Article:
That work has been in progress for a few months now. It’s called ABookForMe, and it’s possibly one of the biggest projects I’ve worked on to date.
ABFM, as I’ve taken to calling it, came about because of a question: how would I build something that could help people find books? I effectively started from there, with the problem of book discovery, and just ran with it as far as I could. The front end look and feel was all the work of Fay-Lisa, a good friend and one of the best web designers I have ever had the pleasure of knowing. The result is what you see there now: an organic search engine for books, possibly the first of its kind. It uses user-influenced keyword matching algorithms to find the right book among close to 200,000, last time I counted, for whoever is searching.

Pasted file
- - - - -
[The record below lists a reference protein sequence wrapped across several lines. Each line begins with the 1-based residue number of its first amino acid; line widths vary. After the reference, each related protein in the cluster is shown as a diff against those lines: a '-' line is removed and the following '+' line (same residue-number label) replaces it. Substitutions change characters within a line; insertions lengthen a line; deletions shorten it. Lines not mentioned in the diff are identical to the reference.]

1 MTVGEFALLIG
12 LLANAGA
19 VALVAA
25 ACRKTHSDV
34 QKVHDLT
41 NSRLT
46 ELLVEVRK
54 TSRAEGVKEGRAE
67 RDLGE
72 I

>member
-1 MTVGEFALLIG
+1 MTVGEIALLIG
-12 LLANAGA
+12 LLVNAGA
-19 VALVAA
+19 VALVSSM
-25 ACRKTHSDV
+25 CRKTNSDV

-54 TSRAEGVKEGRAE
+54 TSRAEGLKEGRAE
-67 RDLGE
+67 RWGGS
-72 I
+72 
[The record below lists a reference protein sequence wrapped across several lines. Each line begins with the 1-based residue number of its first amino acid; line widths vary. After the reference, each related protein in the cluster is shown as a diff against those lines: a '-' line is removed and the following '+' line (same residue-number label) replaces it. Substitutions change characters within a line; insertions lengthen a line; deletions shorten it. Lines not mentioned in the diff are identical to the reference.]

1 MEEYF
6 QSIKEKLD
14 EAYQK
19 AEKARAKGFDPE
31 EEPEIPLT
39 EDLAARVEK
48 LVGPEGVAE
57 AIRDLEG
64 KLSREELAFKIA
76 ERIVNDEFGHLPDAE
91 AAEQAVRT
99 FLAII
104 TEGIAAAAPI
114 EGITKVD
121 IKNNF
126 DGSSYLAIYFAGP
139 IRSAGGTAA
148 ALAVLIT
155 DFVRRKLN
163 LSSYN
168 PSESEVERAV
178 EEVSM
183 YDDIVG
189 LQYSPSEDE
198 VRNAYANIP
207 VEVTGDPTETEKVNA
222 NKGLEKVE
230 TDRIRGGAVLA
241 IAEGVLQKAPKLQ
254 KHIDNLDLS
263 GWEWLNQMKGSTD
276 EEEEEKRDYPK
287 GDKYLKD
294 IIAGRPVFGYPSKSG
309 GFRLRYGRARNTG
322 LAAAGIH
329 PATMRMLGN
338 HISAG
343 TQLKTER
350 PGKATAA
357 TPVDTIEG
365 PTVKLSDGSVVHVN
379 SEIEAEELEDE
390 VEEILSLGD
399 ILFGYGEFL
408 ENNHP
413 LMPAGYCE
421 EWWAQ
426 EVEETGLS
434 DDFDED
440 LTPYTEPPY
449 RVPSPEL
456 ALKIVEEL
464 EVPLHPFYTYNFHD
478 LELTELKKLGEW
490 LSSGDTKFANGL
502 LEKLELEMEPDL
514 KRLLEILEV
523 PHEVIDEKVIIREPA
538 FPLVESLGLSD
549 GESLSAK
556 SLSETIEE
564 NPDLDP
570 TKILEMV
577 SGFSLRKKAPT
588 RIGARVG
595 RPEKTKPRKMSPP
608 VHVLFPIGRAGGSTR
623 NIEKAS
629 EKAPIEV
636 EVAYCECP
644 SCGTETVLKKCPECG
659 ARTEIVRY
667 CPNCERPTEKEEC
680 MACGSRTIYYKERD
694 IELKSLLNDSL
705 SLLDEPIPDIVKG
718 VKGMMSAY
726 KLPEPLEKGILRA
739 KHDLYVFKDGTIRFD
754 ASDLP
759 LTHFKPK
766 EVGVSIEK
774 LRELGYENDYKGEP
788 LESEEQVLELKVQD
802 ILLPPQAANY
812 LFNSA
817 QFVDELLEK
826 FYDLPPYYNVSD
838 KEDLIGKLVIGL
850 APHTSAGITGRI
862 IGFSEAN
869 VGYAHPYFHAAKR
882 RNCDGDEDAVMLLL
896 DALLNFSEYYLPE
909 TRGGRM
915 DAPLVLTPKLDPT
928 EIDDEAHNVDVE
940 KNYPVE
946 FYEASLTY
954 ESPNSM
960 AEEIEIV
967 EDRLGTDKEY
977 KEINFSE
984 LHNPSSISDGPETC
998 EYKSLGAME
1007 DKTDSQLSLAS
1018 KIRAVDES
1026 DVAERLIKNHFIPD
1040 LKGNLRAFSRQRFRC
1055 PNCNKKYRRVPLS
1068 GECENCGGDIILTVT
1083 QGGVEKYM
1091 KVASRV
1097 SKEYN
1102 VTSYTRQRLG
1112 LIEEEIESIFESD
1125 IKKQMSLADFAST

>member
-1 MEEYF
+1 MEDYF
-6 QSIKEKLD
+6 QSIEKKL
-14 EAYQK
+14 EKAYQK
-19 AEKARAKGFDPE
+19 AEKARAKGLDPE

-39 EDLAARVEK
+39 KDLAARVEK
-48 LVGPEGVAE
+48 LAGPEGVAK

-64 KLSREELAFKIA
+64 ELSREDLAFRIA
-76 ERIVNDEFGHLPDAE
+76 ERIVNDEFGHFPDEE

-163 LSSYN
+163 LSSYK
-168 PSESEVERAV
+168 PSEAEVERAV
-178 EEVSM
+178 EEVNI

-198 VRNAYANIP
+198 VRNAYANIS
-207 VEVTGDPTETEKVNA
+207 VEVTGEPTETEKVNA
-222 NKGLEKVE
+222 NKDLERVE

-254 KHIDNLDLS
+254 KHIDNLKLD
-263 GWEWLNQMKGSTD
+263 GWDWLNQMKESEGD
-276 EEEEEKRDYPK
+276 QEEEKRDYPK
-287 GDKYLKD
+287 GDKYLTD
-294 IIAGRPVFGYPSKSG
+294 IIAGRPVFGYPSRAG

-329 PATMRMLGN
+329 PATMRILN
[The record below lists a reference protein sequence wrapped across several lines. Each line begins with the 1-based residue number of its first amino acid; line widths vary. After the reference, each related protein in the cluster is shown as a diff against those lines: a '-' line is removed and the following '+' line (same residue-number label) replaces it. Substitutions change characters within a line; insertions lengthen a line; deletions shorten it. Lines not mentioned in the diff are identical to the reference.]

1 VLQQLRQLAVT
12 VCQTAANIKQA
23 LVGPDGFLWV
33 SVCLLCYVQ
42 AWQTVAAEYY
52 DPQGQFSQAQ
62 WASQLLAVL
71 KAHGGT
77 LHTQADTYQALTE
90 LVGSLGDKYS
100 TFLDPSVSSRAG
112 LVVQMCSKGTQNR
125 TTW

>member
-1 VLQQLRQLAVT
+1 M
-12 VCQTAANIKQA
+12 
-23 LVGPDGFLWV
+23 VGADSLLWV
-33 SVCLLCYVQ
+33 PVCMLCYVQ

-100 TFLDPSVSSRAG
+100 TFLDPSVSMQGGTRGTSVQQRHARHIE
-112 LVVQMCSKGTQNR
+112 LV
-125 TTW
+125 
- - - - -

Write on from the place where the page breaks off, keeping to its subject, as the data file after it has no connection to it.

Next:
There were huge challenges involved. I’ve integrated two different APIs in order to get access to the data I need to make it all work. Amazon were predictably useless, but Smashwords stepped up and gave me all the support I could have asked for. (Mark, Doug, if you’re reading this – thank you so much.) I spent at least a week doing nothing but optimizing the database. There were many late nights spent chasing down errors, or running through the logic of different functions.
So now the first stage is ready. I’ve done as much as I can, and at this point I need beta testers. Authors and readers alike, no matter what you read, no matter what you write.
Your opinions are the only ones that matter.
Go to abookfor.me and try out the main search engine. This is available to anyone, and it works right out of the box! No need to sign up or anything. I’ll accept feedback through any channel you prefer, whether by Facebook or Twitter or carrier pigeon or whatever.
If you want to try out the user features, though, contact me here and I’ll issue you a beta test account.